The Washington Post * Elle * NPR * New York Magazine * Boston Globe * Nylon * Slate * The Cut * The New Yorker * Chicago Tribune WINNER OF THE 2018 THURBER PRIZE FOR AMERICAN HUMOR "Affectionate and very funny . Read more...
The Washington Post * Elle * NPR * New York Magazine * Boston Globe * Nylon * Slate * The Cut * The New Yorker * Chicago Tribune WINNER OF THE 2018 THURBER PRIZE FOR AMERICAN HUMOR "Affectionate and very funny . . . wonderfully grounded and authentic. This book proves Lockwood to be a formidably gifted writer who can do pretty much anything she pleases." - The New York Times Book Review From Patricia Lockwood--a writer acclaimed for her wildly original voice--a vivid, heartbreakingly funny memoir about balancing identity with family and tradition. Father Greg Lockwood is unlike any Catholic priest you have ever met--a man who lounges in boxer shorts, loves action movies, and whose constant jamming on the guitar reverberates "like a whole band dying in a plane crash in 1972." His daughter is an irreverent poet who long ago left the Church's country. When an unexpected crisis leads her and her husband to move back into her parents' rectory, their two worlds collide. In Priestdaddy, Lockwood interweaves emblematic moments from her childhood and adolescence--from an ill-fated family hunting trip and an abortion clinic sit-in where her father was arrested to her involvement in a cultlike Catholic youth group--with scenes that chronicle the eight-month adventure she and her husband had in her parents' household after a decade of living on their own. Lockwood details her education of a seminarian who is also living at the rectory, tries to explain Catholicism to her husband, who is mystified by its bloodthirstiness and arcane laws, and encounters a mysterious substance on a hotel bed with her mother. Lockwood pivots from the raunchy to the sublime, from the comic to the deeply serious, exploring issues of belief, belonging, and personhood. Priestdaddy is an entertaining, unforgettable portrait of a deeply odd religious upbringing, and how one balances a hard-won identity with the weight of family and tradition.
- ISBN-13: 9780399573262
- ISBN-10: 0399573267
- Publisher: Riverhead Books
- Publish Date: May 2018
- Page Count: 352
- Dimensions: 8.1 x 5.4 x 1 inches
- Shipping Weight: 0.6 pounds
Book clubs: New in paperback
J.D. Vance’s bestselling Hillbilly Elegy: A Memoir of a Family and a Culture in Crisis is a timely consideration of life in working-class America. The son of a drug-addict mother and an absent father, Vance was brought up in Ohio by his native Kentuckian grandparents, who were steeped in the ways of Appalachia. A quarrelsome pair with a colorful past, they managed to give Vance the support he needed to move forward in life. Over the years, Vance—a Marine who served in Iraq and a Yale graduate—conquered the challenges of his upbringing and came into his own. Now a thriving lawyer, he chronicles his path to achievement in a compelling narrative that delivers an unflinching look at the difficulties of succeeding in contemporary America. Mixing social science, history and personal recollection, Vance writes with sensitivity about the barriers that often prevent working-class people from prospering, including the temptation of drugs. This is an earnest and important book that’s sure to resonate with readers.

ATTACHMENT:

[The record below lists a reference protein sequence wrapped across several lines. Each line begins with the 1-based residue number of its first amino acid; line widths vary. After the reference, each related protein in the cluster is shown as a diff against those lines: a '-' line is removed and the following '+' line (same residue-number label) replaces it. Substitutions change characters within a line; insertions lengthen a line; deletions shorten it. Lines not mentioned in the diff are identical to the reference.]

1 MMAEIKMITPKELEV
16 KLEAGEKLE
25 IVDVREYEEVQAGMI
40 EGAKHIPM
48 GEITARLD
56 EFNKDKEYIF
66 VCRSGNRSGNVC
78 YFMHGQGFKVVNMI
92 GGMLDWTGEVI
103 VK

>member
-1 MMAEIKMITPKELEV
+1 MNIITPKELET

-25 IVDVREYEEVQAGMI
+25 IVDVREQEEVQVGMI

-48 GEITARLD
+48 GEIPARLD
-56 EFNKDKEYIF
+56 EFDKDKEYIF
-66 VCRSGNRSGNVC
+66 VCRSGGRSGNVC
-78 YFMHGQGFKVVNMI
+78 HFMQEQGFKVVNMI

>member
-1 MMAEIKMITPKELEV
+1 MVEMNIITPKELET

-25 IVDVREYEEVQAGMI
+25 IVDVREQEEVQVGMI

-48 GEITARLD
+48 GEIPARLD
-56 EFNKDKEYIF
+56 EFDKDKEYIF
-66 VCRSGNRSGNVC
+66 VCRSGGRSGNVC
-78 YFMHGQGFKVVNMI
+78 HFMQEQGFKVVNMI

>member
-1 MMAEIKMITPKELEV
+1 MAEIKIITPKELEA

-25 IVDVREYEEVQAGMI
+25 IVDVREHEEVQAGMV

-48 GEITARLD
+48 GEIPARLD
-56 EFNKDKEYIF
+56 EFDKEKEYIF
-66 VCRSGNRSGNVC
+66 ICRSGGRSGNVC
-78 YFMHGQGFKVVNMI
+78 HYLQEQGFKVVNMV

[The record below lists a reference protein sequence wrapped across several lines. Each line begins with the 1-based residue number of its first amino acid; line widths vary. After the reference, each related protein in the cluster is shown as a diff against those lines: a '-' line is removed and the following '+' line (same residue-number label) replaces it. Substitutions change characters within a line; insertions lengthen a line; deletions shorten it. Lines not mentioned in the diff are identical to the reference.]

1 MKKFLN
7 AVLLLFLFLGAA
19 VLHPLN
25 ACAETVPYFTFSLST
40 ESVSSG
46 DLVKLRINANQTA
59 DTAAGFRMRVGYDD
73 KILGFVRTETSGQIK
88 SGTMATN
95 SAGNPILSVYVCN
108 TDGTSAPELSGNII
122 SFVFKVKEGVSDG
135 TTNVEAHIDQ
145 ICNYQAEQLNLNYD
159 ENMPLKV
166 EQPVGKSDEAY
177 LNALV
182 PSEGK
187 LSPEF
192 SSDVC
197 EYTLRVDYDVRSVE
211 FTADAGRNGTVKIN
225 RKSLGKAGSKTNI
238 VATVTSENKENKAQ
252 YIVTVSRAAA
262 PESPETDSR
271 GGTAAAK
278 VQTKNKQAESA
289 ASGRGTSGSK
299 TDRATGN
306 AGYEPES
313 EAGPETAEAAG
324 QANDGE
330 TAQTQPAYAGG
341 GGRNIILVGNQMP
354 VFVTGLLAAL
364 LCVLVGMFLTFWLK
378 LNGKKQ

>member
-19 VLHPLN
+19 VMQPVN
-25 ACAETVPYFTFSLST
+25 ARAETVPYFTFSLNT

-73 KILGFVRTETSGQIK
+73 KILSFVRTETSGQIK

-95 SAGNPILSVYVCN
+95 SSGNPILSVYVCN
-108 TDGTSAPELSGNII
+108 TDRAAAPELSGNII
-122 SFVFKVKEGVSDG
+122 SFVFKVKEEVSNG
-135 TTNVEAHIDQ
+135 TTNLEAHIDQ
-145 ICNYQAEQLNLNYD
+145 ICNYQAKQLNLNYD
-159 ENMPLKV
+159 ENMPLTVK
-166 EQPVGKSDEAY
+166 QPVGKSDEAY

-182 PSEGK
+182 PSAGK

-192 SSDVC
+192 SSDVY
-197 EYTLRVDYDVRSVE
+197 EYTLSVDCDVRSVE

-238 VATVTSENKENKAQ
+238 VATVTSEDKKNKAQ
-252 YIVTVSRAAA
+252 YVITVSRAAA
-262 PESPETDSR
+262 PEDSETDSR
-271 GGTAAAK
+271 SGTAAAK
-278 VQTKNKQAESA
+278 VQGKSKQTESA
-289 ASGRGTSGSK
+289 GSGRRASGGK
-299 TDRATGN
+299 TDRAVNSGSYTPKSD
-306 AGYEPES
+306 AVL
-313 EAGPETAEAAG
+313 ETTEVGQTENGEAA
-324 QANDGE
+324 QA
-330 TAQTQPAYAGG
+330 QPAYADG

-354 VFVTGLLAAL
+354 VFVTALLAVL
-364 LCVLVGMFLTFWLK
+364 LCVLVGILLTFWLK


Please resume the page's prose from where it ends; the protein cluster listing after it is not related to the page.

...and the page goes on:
GRACE BE WITH YOU
A smart, funny and affectionately rendered family portrait, Patricia Lockwood’s unforgettable memoir, Priestdaddy, was named one of the best books of 2017 by BookPage, The New Yorker, the Washington Post and many other publications. At the center of the narrative is Lockwood’s father, a Catholic priest who doesn’t quite fit the mold of a holy man. He plays guitar, appreciates fast cars, enjoys action movies and likes guns. After an emergency forces Lockwood and her husband to stay with her parents in the Kansas City rectory where she grew up, the young couple find they have some adjusting to do. Lockwood’s husband is puzzled by Catholicism, and Lockwood—no longer a churchgoer—struggles to come to terms with the beliefs that served as her family’s foundation. Lockwood writes vividly about her youth, recalling difficult incidents from her past, including her attempt at suicide. An accomplished poet, she beautifully reflects on the intricate ties of kinship and the complexities of organized religion. Book clubs will find much to savor and discuss in this incisive narrative.
TOP PICK FOR BOOK CLUBS
In her latest literary accomplishment, the National Book Award-winning novel Sing, Unburied, Sing, Jesmyn Ward tells the story of a broken family in Mississippi. Thirteen-year-old Jojo—the son of Michael, a white man, and Leonie, a black woman—struggles to find his way in the world. A drug user haunted by her brother’s death, Leonie doesn’t provide much in the way of home life for Jojo and his little sister, Kayla, who find stability in their grandparents. When Michael is released from jail, Leonie travels north to meet him, taking Jojo and Kayla with her. During the trip, Jojo discovers that he can talk to the ghost of a boy named Richie, who died years ago in a prison camp. The novel is narrated in turn by Jojo, Leonie and the ghost. A virtuoso storyteller, Ward shifts points of view effortlessly to create a richly atmospheric portrait of the South.